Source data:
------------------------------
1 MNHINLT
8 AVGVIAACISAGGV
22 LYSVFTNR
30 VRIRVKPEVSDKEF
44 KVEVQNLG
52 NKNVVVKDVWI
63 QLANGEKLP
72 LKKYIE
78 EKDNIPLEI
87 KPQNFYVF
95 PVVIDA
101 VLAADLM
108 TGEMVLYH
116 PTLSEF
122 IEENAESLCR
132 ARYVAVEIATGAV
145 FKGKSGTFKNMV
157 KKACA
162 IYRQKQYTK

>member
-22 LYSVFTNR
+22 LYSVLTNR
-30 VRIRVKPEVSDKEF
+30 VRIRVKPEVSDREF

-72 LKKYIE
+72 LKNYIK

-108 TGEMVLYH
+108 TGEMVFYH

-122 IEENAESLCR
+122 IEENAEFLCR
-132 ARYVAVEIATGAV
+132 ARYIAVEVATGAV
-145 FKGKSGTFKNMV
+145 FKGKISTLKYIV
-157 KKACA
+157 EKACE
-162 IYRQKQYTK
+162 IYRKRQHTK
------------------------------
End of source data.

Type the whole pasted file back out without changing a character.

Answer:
1 MNHINLT
8 AVGVIAACISAGGV
22 LYSVFTNR
30 VRIRVKPEVSDKEF
44 KVEVQNLG
52 NKNVVVKDVWI
63 QLANGEKLP
72 LKKYIE
78 EKDNIPLEI
87 KPQNFYVF
95 PVVIDA
101 VLAADLM
108 TGEMVLYH
116 PTLSEF
122 IEENAESLCR
132 ARYVAVEIATGAV
145 FKGKSGTFKNMV
157 KKACA
162 IYRQKQYTK

>member
-22 LYSVFTNR
+22 LYSVLTNR
-30 VRIRVKPEVSDKEF
+30 VRIRVKPEVSDREF

-72 LKKYIE
+72 LKNYIK

-108 TGEMVLYH
+108 TGEMVFYH

-122 IEENAESLCR
+122 IEENAEFLCR
-132 ARYVAVEIATGAV
+132 ARYIAVEVATGAV
-145 FKGKSGTFKNMV
+145 FKGKISTLKYIV
-157 KKACA
+157 EKACE
-162 IYRQKQYTK
+162 IYRKRQHTK